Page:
A businessman and former advisor to the head of Ukraine’s Agency for Investigation and Management of Assets, known by its Ukrainian acronym ARMA, appears to still have a top role in the agency unofficially, according to an investigation by Ukrainian media outlet Bihus.Info.

ARMA is responsible for managing assets seized from people under indictment, generally accused of corruption, until a final decision is reached as to their guilt or innocence. ARMA is a controversial agency, having been embroiled in scandals that led to a member of parliament calling for its dissolution in February 2023.

In November and December, Bihus.Info filmed Vadym Hrona, a businessman previously employed by ARMA who resigned from his position in October, entering the office daily with a keycard reserved for employees. Moreover, journalists captured Hrona on fim entering the office with Duma or arriving in her office car.

According to the journalist investigation, based on conversations with employees and leaked CCTV footage, Hrona gives instructions to ARMA staff even though he is not officially employed there. According to Bihus.Info, this raises concerns that Hrona is a behind-the-scenes “puppetmaster” curating the agency for senior politicians.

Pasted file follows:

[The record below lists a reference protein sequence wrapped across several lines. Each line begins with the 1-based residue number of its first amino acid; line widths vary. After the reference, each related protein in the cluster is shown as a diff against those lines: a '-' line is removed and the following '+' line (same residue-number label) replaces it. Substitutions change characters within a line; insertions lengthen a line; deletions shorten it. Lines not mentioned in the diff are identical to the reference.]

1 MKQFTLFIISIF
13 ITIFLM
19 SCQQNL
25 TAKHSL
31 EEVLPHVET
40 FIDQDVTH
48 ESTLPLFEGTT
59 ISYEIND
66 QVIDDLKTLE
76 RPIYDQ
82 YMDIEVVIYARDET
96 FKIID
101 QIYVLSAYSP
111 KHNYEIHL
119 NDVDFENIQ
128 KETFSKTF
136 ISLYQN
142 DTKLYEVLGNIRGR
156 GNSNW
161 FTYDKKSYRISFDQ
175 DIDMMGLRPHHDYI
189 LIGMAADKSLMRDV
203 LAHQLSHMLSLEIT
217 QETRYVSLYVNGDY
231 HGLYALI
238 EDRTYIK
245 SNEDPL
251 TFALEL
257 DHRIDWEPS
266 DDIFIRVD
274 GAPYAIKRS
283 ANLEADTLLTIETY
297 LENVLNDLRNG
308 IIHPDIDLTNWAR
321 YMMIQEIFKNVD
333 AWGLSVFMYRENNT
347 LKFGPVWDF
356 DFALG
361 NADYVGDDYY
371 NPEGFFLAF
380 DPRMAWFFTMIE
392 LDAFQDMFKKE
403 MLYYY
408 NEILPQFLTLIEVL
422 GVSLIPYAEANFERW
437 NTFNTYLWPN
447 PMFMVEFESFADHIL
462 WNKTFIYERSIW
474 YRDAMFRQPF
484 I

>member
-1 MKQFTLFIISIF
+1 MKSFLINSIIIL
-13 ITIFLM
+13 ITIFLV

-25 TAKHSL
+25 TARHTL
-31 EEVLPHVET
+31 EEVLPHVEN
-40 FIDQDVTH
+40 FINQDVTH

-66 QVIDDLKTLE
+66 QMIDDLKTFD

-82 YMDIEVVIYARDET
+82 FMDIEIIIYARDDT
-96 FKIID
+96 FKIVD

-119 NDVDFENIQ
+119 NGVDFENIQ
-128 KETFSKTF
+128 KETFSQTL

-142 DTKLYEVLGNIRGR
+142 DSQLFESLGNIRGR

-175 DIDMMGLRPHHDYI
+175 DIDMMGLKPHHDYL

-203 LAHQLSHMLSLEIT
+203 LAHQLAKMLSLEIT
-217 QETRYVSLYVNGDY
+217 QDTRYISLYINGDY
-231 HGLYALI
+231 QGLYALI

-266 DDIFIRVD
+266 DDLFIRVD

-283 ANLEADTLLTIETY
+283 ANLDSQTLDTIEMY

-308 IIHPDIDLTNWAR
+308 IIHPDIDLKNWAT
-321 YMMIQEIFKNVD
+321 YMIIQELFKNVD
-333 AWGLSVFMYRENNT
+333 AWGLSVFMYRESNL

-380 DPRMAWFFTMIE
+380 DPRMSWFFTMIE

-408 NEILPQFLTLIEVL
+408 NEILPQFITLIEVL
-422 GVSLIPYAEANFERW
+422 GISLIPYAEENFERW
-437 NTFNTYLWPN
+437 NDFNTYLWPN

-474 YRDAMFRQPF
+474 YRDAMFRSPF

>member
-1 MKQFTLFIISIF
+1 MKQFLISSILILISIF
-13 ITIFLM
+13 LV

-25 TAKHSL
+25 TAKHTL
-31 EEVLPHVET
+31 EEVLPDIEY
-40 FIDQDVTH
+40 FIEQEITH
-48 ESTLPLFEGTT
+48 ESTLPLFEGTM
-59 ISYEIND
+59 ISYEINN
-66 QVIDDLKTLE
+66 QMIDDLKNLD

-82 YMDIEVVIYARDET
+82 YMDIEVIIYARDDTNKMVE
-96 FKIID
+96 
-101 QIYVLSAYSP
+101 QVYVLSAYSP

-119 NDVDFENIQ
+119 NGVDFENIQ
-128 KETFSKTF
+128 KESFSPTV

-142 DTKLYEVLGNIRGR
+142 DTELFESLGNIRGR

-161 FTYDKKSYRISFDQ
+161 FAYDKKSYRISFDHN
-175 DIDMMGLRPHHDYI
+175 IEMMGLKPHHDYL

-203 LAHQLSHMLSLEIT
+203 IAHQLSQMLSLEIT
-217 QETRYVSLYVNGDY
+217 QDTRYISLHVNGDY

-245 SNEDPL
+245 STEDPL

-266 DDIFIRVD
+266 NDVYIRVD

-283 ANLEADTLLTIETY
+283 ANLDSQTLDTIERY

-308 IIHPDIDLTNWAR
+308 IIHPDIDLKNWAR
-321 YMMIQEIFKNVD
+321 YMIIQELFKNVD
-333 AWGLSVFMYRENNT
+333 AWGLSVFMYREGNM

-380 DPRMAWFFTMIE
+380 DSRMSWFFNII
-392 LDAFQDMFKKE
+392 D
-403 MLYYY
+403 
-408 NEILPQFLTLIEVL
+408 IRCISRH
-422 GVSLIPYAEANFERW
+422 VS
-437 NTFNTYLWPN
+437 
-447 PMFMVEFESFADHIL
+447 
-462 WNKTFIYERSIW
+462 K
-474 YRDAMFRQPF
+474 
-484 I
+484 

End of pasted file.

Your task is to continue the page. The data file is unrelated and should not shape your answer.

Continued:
CCTV footage also shows that Hrona punched Vladislav Romanov, an ARMA employee who was dismissed following the incident, while Hrona, who had already resigned from the agency, faced no repercussions. Romanov told Bihus.Info that Hrona threatened his life after Romanov’s refusal to carry out Hrona’s instructions.

Responding to allegations, ARMA told Bihus.Info that Hrona appears in meetings as a member of the agency’s public anti-corruption council. According to Bihus.Info, this position does not make Hrona an agency employee or allow free access to its offices. The council has only met once, not explaining Hrona’s daily visits to the agency.

Watch the full story in Ukrainian with English subtitles here.

General Staff of Ukraine’s Armed Forces splurges on extravagant items

The General Staff of the Armed Forces of Ukraine spent Hr 10 million ($270,000) on various expensive and frivolous items, including a thousand-dollar chess set, crystal tableware, and 21 Apple Watches, according to an investigation by Ukrainian media outlet Slidstvo.Info.

Some items were reportedly purchased at inflated prices. For example, an Orthodox icon bought for Hr 13,400 ($360) is listed on the store’s website at Hr 2,900 ($78), according to Slidstvo.Info.

The General Staff is the government agency within the defense ministry responsible for the operational management of Ukraine’s armed forces.

The General Staff did not respond to the journalists’ questions about the reason for purchasing extravagant items.